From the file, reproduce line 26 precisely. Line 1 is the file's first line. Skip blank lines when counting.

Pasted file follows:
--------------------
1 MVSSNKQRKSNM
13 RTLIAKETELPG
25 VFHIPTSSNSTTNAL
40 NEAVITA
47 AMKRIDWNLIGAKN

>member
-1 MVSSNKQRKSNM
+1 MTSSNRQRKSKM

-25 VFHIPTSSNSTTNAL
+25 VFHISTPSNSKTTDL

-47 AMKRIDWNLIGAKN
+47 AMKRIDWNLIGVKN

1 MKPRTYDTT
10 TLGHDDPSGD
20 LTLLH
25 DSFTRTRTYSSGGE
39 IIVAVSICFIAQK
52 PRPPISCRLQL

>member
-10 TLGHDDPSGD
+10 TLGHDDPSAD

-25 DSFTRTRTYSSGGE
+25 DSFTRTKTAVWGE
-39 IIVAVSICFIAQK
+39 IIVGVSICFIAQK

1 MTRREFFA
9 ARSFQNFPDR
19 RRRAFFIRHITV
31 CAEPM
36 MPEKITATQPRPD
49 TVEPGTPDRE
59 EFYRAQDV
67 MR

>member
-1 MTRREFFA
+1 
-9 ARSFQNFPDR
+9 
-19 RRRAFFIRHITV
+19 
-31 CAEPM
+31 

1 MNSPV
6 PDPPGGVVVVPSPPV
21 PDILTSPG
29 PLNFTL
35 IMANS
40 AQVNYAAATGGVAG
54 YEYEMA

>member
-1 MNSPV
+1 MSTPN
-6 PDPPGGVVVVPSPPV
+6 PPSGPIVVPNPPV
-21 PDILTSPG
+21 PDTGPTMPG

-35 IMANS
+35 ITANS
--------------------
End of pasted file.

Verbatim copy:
1 MTRREFFA